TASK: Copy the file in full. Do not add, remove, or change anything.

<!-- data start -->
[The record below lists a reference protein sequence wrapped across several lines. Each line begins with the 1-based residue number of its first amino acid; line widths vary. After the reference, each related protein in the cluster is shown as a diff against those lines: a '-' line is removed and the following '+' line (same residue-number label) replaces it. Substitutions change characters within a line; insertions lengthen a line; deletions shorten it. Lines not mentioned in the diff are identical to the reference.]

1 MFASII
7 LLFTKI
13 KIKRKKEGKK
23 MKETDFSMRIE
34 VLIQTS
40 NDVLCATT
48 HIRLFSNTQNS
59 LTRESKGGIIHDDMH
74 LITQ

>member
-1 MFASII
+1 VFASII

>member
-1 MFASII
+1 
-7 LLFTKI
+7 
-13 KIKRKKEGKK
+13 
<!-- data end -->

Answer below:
[The record below lists a reference protein sequence wrapped across several lines. Each line begins with the 1-based residue number of its first amino acid; line widths vary. After the reference, each related protein in the cluster is shown as a diff against those lines: a '-' line is removed and the following '+' line (same residue-number label) replaces it. Substitutions change characters within a line; insertions lengthen a line; deletions shorten it. Lines not mentioned in the diff are identical to the reference.]

1 MFASII
7 LLFTKI
13 KIKRKKEGKK
23 MKETDFSMRIE
34 VLIQTS
40 NDVLCATT
48 HIRLFSNTQNS
59 LTRESKGGIIHDDMH
74 LITQ

>member
-1 MFASII
+1 VFASII

>member
-1 MFASII
+1 
-7 LLFTKI
+7 
-13 KIKRKKEGKK
+13 